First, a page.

Last night was one of the worst nights I have ever had. Before I went to bed, my blood sugar was 66. I drank 3 ounces of orange juice, which usually brings up my blood sugar quickly and went to bed. My mom gets up multiple times in the middle of the night to test my blood sugar so that my sleep is not interrupted. She can poke my finger, and I don’t even wake up, and if I have to drink juice, I often don’t remember the next morning. I am so grateful for her and that she is willing to do this for me.
We decided that since I had juice she could test me 2 hours after we went to bed. It was a shock for her to test me and see the meter show this:
Sometimes when my blood sugar drops between 45-60, I will wake up in the middle of the night feeling symptoms of low blood sugar. I’ll be sweaty, shaky, have a fast heart rate, and feel like the room is spinning. Occasionally I’ll wake up from a dream about low blood sugar and actually have low blood sugar. I think part of what was so scary about last night was that I didn’t wake myself up with symptoms of low blood sugar. Once I was awake, I felt very shaky, hungry, and kind of lightheaded.
To me, all low blood sugars are not the same. I categorize them into how they make me feel and how scary they are:
- 50-70 mg/dL: low blood sugar; I usually feel some sort of symptoms but this isn’t too bad
- mid 30s-49: scary low blood sugar; this is when I start feeling really bad and usually need sleep to recover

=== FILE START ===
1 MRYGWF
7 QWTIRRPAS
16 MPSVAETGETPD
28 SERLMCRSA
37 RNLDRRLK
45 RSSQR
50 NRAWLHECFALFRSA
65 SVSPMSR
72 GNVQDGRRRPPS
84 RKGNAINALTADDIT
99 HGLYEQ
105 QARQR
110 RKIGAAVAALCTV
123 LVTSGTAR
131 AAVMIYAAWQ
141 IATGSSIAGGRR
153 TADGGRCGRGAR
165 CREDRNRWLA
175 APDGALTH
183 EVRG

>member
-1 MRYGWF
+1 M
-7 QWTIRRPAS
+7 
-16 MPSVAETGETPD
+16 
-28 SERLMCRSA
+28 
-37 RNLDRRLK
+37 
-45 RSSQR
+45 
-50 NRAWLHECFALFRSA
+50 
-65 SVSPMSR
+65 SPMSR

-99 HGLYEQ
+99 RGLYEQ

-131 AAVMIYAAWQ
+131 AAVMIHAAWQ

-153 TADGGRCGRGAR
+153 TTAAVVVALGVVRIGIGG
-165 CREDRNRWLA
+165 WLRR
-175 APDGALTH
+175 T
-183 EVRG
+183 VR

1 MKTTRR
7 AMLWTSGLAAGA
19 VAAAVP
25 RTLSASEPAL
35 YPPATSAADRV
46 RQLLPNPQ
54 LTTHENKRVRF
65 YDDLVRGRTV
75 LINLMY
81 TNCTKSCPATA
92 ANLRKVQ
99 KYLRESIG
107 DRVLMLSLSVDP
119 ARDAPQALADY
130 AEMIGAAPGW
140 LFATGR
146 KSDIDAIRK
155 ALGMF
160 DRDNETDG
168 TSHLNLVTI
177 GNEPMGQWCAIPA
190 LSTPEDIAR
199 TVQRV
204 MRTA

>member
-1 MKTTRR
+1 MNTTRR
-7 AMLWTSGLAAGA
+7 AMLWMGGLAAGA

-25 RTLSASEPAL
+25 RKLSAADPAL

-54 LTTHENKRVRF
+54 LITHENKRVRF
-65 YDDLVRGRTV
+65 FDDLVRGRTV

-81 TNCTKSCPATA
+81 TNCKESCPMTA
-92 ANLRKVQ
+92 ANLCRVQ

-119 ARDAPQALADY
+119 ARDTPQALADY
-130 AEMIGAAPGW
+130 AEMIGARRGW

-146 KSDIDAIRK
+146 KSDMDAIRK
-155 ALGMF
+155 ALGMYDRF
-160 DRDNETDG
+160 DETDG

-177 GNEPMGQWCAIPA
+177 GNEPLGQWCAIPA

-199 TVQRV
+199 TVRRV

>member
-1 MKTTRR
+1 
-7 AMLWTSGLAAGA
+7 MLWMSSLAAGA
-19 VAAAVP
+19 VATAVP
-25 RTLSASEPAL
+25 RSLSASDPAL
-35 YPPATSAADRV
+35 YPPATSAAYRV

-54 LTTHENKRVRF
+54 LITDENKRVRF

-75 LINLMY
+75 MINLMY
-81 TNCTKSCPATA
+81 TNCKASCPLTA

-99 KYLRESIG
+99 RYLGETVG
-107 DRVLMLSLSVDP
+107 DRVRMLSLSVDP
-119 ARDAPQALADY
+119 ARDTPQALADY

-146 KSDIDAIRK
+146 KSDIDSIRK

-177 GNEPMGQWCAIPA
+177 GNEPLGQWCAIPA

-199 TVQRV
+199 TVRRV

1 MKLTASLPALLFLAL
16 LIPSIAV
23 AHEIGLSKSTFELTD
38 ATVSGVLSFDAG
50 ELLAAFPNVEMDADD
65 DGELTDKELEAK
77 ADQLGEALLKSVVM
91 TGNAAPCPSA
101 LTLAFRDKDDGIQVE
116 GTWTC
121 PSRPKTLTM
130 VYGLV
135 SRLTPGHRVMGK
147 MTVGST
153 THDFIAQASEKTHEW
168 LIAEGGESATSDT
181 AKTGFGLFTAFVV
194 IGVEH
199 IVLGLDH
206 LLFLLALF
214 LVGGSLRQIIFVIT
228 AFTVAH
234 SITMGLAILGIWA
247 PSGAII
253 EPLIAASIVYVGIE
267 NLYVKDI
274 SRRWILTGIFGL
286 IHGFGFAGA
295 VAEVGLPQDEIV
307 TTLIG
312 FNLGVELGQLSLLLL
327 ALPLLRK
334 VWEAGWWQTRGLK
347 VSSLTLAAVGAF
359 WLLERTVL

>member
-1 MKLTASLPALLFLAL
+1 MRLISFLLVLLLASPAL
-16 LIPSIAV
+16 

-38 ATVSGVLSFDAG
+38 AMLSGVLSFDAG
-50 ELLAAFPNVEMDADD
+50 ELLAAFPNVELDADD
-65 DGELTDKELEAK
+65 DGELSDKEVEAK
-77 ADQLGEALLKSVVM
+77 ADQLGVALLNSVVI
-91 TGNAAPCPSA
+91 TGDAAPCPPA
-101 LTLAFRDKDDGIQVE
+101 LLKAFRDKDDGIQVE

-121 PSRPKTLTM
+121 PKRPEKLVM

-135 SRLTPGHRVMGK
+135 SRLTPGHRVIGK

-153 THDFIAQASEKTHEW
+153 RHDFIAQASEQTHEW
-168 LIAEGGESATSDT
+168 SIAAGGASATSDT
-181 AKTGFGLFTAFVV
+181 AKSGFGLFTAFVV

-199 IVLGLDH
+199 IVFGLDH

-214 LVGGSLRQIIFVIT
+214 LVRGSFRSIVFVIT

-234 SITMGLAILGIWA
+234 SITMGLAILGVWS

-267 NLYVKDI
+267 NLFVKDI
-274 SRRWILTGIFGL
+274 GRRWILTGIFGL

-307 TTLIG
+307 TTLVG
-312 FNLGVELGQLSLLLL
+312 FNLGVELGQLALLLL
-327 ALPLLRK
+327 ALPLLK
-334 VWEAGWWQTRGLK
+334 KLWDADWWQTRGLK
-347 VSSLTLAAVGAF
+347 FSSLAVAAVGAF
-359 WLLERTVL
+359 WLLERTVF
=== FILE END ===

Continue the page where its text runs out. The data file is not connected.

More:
- anything below mid 30s: terrifyingly low; last night was the first time I have experienced this type of low; I felt exhausted and slept most of today, and the thoughts about what could happen with being this low are terrifying
Low blood sugar can cause a person to go into a coma and even cause death. It is amazing to me that I was functioning at a level of 26. But it brought up a lot of thoughts and feelings that I try to not think about and bury in the back of my mind. Thoughts that will drive me crazy and make me depressed if I dwell on them. What if Mom hadn’t tested my blood sugar when she had? I doubt I would have waken up. I think about “dead in bed syndrome,” which is when a young person with diabetes dies in their sleep. There’s not an exact known cause of this syndrome, although it is suspected that the person has a low blood sugar episode that they don’t feel symptoms of, causing heart arrhythmia (irregular heartbeat) and death. It makes me realize the gravity of having diabetes and that it could very well kill me. It scares me that no matter how well I try to control diabetes, it seems to have a mind of its own.